Mauskar submits crude oil royalty panel report

Vol 5, PW 23 (16 Jan 02) People & Policy

Royalty payments from onshore oilfields is a highly sensitive political issue in India.

Oil producing states Assam, Andhra Pradesh, Gujarat, Nagaland, Tripura have for long clamoured for more royalty from oil explorers. On 26th April 2000 the oil ministry set up a panel headed by joint secretary Jayant Mauskar.

PETROWATCH learns Mauskar submitted his voluminous report in the last week of November. His brief was to draw up a new scheme on crude oil royalty backdated to 1st April 1998 for oil produced under pre-NELP arrangements by ONGC, Oil India and private producers from small discovered fields.

The panel examined the following issues: Whether royalty should be on ad valorem basis (as a proportion of the price received by producers) or a flat rate (current system) What should be the crude oil price for determining royalty Should it be the sale price including levies (cess and royalty) or sale price net of levies, or well head price or based on the international price How to determine well head price Should there be different royalty rates for onshore and offshore areas and for various states and lower rates for oil from enhanced oil recovery or improved oil recovery projects Should there be a single royalty regime in line with NELP or should royalty rates be gradually aligned (over time) with NELP rates What should be the royalty regime from 1st April 1998 to 31st March 2002, and after that when the domestic oil sector is liberalised Where should cess (now Rs900 per tonne - $18.75 per tonne) on crude oil figure in determining crude oil royalty Should the crude oil price or well head price (for royalty calculations) be determined by an independent agency Mauskar's report tries to walk the tightrope between the demand of states for more royalty and the need to invest more funds in exploration and production. For inputs the panel consulted extensively with state governments, ONGC, Oil India, chambers of commerce and industry and the Oil Co-ordination Committee.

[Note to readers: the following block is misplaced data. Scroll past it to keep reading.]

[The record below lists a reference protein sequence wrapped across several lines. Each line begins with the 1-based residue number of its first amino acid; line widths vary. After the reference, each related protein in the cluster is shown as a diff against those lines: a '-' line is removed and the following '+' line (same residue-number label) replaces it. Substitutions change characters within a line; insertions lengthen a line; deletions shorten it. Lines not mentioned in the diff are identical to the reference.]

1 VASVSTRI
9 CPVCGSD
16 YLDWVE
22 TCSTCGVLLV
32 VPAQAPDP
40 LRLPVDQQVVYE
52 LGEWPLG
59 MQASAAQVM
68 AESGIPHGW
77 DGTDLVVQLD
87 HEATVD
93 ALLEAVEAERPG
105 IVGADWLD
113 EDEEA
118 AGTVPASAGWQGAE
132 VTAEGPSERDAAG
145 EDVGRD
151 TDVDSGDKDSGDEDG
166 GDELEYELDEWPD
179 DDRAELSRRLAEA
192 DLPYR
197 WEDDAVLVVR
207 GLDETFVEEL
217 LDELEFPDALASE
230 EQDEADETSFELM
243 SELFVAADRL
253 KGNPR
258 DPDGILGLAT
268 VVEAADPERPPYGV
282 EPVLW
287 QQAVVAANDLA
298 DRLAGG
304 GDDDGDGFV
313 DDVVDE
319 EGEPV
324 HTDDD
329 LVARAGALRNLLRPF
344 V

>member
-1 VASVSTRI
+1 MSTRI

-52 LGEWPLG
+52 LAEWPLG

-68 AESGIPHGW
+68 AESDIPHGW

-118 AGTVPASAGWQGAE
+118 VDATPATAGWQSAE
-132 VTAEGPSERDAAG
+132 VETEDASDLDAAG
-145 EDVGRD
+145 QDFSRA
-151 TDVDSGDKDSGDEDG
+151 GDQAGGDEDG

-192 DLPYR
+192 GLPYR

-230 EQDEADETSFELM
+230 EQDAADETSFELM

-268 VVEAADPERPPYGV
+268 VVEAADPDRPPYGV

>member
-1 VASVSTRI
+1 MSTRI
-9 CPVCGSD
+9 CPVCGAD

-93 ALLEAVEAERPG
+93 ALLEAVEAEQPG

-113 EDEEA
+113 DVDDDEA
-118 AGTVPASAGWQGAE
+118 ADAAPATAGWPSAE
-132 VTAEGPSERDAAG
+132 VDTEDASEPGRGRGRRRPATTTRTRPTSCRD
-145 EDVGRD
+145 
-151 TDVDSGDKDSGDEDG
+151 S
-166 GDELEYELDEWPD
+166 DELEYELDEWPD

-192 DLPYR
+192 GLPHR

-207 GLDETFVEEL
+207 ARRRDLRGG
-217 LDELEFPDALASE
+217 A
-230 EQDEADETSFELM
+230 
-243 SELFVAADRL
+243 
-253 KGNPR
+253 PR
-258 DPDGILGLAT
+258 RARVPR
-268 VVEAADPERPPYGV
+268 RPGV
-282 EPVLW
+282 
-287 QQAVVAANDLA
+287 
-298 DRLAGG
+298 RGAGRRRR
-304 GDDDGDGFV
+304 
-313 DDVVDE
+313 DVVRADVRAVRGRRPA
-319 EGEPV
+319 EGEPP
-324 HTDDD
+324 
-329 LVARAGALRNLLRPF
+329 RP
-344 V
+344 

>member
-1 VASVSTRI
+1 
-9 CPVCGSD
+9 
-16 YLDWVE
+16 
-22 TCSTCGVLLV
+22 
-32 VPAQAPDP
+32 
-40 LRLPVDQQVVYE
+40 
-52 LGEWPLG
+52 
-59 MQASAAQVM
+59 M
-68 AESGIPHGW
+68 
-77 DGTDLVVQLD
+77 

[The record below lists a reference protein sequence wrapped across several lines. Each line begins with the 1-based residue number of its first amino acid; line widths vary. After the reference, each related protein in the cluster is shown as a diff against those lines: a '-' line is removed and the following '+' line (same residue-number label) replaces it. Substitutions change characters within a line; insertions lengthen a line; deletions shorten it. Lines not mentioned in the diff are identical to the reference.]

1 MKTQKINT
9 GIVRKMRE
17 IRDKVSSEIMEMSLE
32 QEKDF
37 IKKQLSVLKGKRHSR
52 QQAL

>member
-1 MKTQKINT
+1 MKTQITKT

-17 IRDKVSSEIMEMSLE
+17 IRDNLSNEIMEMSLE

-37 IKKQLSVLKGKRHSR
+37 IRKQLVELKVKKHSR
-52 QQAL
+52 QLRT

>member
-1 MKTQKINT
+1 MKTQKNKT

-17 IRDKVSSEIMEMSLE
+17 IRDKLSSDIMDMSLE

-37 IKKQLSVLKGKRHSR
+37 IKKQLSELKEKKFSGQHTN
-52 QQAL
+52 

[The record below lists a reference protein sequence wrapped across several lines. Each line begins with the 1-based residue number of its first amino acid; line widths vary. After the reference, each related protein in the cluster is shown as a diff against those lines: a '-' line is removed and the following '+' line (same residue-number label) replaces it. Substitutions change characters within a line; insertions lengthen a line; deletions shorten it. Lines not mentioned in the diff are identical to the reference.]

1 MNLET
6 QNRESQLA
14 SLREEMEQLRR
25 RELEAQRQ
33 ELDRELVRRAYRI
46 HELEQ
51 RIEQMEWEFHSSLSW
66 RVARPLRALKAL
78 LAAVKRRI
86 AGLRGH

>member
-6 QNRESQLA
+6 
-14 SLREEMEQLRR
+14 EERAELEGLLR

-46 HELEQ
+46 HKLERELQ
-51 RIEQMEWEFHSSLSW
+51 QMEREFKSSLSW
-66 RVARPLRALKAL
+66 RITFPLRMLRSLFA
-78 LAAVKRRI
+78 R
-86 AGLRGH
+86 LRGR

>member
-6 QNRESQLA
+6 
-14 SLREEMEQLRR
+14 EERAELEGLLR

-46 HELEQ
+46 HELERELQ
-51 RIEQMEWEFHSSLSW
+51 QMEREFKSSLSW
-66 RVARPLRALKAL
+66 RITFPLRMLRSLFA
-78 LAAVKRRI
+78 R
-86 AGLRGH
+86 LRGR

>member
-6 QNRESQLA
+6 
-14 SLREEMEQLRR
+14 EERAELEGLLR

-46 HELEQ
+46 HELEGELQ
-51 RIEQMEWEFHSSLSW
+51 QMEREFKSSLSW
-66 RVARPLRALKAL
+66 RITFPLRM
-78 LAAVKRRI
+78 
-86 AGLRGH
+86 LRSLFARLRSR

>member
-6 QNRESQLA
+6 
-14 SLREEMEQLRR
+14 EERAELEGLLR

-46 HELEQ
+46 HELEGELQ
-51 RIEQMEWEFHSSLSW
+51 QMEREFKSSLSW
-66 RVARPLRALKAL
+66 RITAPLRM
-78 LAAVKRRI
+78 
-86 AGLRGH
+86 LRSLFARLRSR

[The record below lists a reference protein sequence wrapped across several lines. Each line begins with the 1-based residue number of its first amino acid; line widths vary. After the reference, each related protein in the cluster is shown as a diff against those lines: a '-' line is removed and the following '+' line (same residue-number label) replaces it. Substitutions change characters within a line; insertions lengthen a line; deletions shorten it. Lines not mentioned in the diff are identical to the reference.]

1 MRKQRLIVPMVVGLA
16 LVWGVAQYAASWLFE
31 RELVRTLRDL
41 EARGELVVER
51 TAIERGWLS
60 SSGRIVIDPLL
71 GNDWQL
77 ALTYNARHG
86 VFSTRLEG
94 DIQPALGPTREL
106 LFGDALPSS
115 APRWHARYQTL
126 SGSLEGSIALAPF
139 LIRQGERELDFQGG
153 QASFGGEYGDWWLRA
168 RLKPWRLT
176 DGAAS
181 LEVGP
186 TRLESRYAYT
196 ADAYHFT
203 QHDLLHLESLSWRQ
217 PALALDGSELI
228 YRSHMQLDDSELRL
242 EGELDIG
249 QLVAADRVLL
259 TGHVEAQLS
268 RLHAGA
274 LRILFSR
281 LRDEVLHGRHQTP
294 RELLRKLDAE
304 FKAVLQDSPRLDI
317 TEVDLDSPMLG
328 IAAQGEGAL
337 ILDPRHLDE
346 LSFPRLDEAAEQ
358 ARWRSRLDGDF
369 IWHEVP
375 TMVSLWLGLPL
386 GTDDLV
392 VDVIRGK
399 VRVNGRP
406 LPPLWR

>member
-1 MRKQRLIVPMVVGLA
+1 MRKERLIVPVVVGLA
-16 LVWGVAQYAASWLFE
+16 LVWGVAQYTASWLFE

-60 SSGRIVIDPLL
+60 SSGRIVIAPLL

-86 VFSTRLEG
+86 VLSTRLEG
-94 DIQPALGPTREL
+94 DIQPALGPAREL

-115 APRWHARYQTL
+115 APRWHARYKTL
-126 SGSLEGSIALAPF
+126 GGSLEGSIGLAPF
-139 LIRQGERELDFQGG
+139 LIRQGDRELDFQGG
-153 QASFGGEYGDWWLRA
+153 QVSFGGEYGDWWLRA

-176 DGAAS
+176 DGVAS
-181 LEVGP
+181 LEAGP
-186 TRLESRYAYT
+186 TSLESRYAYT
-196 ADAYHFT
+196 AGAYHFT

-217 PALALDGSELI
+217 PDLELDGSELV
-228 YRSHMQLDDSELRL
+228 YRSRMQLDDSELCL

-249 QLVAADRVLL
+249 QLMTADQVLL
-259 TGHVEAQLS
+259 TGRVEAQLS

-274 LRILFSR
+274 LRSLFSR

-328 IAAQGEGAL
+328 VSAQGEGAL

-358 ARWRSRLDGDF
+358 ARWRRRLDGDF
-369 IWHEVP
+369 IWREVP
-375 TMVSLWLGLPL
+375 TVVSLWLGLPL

It also studied royalty regimes around the world. For the main recommendations, see next story.

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